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Goodbye Election Cliff, Hello Fiscal Cliff


There is no good political reason not to start solving the fiscal cliff problem, an issue the markets need addressed right now.

MINYANVILLE ORIGINAL As Father Time says, out with the old and in with the new. In this case, the new is the old fiscal cliff and Father Time is about to leave the building, if not the country. There really are no "politically legitimate reasons" (I'm too afraid to find out what that really means) for not starting to solve the fiscal cliff situation in the US. We're not asking for calligraphy and a gold-leafed historic document here -- just something scribbled on a Post-it and signed by one member of both political parties would do for now. "To dream…the impossible dream…"

Back here on planet Earth the markets had a confusing, low-volume few days last week leaving most indices -- including the Dow (INDEXDJX:.DJI), S&P 500 (INDEXSP:.INX), and Nasdaq (INDEXNASDAQ:.IXIC) -- mostly unchanged while continuing to take a bite out of gold. Hopefully we're hitting maximum confusion and delay regarding investing right now. But just in case you're hungering for a worst case election confusion scenario, you've once again come to the right place. How about a US presidential election with an electoral college tie, a popular vote win for the President, and the decision regarding who will be the next president going to a Republican-controlled House of Representatives? Why so bad, you say? Because the acrimony in Washington, DC would tick up to an all-time high of "11" and the fiscal cliff would likely get put on permanent waivers.

Maybe closing the markets for a couple of days again this week would be a good idea. "Ladies and gentlemen, please brace for impact."

Lloyd's Wall of Worry - Text only

QE: You want monetary stimulus to end? Just find a way to get fiscal policy started.

US ECONOMY: Hurricane Sandy delivers a misery multiplier effect. Let's hope it delivers the same multiplier effect to recovery spending when it kicks in.

Read a report that says it's under 4% in North Dakota. Now if every state could discover a few hundred years' worth of shale gas, problem solved!

INVESTOR SENTIMENT: Buoyed by the market's handling of the hurricane week, or greedy after three years of watching from the sidelines, I'm sensing more retail interest. Could this worm finally be turning?

HOUSING CRISIS: The White House was just appraised at a cool $284.9 million. A golden sale-leaseback opportunity if there ever was one.

EUROPEAN ECONOMY: Lots of discussion about the EU budget. Keep talking, folks, and there won't be anything left to spend.

THE EUROPEAN UNION: The Troika -- the EU, the ECB, and the IMF -- are maintaining a vigilant eye on the financial picture in Europe. Begging the question, who's watching the Troika?

SOVEREIGN DEBT: Starting to really signal the "all clear" sign. Thereby making me that much more nervous.

SPAIN: EU reports back to Spain on its proposed budget plan this week. Hopefully it comes with a check paper-clipped to it.

VOLATILITY: Not enough for the HFTs, too much for the rest of us. "Is everybody happy?!"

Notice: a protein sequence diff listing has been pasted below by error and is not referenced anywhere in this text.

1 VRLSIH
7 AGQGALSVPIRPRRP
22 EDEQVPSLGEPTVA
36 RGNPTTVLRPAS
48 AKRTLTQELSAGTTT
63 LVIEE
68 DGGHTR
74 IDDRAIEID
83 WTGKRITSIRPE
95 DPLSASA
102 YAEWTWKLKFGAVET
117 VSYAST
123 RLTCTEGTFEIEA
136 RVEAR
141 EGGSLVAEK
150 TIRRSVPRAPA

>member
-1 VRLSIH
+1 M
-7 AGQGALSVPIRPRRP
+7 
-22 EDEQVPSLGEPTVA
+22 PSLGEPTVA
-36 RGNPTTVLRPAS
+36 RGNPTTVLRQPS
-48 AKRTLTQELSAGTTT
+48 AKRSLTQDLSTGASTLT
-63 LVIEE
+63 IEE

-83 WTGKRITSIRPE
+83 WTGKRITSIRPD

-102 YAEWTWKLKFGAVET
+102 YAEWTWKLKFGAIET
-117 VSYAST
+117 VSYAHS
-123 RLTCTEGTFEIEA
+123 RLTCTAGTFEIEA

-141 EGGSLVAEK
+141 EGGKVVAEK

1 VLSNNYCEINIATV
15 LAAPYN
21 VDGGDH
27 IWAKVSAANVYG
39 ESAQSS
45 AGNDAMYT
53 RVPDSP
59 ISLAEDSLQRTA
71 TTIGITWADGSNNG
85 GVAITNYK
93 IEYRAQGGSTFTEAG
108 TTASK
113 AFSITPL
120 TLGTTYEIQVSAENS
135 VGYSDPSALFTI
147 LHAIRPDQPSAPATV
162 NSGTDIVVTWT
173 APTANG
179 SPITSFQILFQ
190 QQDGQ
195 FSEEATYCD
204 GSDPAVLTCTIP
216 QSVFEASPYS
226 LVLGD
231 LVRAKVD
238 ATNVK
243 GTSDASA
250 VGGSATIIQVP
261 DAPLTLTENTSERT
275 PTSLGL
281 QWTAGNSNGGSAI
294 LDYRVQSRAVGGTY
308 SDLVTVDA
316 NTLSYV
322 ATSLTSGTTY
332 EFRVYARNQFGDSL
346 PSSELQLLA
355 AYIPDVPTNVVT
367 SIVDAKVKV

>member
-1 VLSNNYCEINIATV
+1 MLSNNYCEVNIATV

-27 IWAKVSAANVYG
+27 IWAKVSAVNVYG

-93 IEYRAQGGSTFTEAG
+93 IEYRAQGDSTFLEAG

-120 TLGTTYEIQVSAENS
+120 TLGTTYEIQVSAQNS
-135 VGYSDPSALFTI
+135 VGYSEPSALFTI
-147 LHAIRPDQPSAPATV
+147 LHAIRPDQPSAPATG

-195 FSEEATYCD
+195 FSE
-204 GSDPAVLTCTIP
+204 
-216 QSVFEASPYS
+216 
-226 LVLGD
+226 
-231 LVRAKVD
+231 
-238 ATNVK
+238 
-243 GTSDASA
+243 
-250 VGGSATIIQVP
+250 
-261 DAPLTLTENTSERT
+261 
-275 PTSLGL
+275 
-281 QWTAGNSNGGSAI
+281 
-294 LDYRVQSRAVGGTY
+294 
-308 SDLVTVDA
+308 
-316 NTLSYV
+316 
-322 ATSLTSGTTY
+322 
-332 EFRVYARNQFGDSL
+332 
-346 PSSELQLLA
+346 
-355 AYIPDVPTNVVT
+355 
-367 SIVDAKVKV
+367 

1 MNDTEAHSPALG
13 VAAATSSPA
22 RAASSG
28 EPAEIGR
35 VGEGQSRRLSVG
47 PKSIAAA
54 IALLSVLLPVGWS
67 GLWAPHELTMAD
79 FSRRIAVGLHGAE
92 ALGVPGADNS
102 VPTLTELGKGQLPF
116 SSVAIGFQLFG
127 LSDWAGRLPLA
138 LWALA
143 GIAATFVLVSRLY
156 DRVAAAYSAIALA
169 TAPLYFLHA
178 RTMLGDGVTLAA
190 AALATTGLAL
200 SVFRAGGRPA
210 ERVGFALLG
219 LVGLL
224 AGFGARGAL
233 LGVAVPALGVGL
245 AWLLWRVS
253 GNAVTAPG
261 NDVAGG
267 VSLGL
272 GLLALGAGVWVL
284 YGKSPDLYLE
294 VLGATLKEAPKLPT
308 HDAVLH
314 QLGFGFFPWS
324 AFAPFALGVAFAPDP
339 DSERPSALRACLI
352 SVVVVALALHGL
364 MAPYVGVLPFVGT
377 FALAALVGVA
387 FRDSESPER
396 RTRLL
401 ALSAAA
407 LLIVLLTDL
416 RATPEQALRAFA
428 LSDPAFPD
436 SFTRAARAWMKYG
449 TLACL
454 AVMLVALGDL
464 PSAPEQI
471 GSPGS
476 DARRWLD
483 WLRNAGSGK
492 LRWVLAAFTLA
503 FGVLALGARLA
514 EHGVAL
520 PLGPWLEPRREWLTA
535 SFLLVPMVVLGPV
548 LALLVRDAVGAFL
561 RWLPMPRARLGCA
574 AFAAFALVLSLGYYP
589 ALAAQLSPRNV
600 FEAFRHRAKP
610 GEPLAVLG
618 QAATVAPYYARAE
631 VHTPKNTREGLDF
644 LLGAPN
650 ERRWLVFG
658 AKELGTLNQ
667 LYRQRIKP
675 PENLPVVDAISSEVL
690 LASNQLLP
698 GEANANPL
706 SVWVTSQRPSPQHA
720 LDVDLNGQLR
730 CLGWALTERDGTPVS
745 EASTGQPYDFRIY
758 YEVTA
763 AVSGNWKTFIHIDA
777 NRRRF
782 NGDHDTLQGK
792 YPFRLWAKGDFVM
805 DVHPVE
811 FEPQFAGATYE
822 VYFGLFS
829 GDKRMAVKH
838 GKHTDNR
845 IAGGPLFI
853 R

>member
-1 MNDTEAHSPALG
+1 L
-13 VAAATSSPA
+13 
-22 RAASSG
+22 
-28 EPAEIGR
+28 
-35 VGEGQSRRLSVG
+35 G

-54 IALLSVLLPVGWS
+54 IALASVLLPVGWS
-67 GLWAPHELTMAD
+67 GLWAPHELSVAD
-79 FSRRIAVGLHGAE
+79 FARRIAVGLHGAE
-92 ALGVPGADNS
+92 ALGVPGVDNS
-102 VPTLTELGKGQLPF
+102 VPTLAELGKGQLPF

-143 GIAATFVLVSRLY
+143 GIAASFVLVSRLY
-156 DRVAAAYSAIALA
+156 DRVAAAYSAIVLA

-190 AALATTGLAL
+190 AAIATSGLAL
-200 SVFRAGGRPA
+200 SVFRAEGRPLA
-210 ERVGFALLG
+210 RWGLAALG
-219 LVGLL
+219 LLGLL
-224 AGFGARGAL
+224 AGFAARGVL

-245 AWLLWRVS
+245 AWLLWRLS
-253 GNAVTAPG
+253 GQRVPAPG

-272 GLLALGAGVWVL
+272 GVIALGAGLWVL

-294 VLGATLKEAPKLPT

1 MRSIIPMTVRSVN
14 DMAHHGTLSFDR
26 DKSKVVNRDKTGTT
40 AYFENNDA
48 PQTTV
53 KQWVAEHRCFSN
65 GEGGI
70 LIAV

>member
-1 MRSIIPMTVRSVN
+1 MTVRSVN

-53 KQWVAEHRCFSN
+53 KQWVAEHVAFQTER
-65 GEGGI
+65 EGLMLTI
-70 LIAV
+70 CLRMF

Lloyd: How'd you fare in Hurricane Sandy?
HAL: There was a hurricane?
Lloyd: Yeah, a big one. Got a big US election coming up, too.
HAL: Election? I keep things on a moment-to-moment, need-to-know basis.
Lloyd: Have I ever asked you where your on/off switch is?

CHINA: Closing in on the date for their once-in-a-decade government transition. No pressure. But if they mess it up, I'm first in line at the canned soup aisle in the supermarket.

STOCK MARKET TECHNICALS: Ready to break or ready to sling-shot higher. Sleep tight.

GLOBAL ECONOMY: When the potential benefits from a hurricane rebuild is all we have to look forward to, we've got problems.

US PRESIDENTIAL ELECTION: "Ladies and Gentlemen, please brace for impact."

JAPAN: Employment index drops to July 2009 level. Time to pull the parachute rip cord if there is one.

We all lose if this is not dealt with post haste. Shining up my bugle and practicing "Taps" just in case.

GREECE: More austerity, more protests, more broken plates.

DRAGHI: Been quiet lately. Napping or shuddering? We should find out on Wednesday.

ITALY: Yield on their 10-year sovereign debt drops below 5%. Good news, but not quite investment grade yet.

EARNINGS SEASON: It's mostly over. Unfortunately, the memory of it may last for a while.

GOLD: The rumor of the week is that some European countries may use their gold holdings as collateral against their debt to lower their borrowing costs, thereby taking a page out of the first known fiscal handbook, written around 5,000 BC on a block of granite with a chisel.

OIL PRICES: Economic barometer predicting more global economic slowing ahead? "Slip slidin' away…"

VOLUME: Forget the "flowers." "Where has all the volume gone…"

What Is Lloyd's Wall of Worry?
by Lloyd Khaner

Welcome to my at-a-glance guide to the issues facing investors this week -- a unique tool for traders and money managers.

Typically the term "wall of worry" refers to the entire body of concerns influencing stock market action. When the wall is high, meaning the market is nervous, stocks tend to get cheaper.

This wall of worry is even more specific. Every week I list the exact concerns in the marketplace and use the list to help me make buying and selling decisions. As I like to say, "Buy fear, sell cheer."

In other words, once the the wall rises above 15 blocks, start looking for deals. If the worry count sinks below 10, consider selling; prices have likely peaked.
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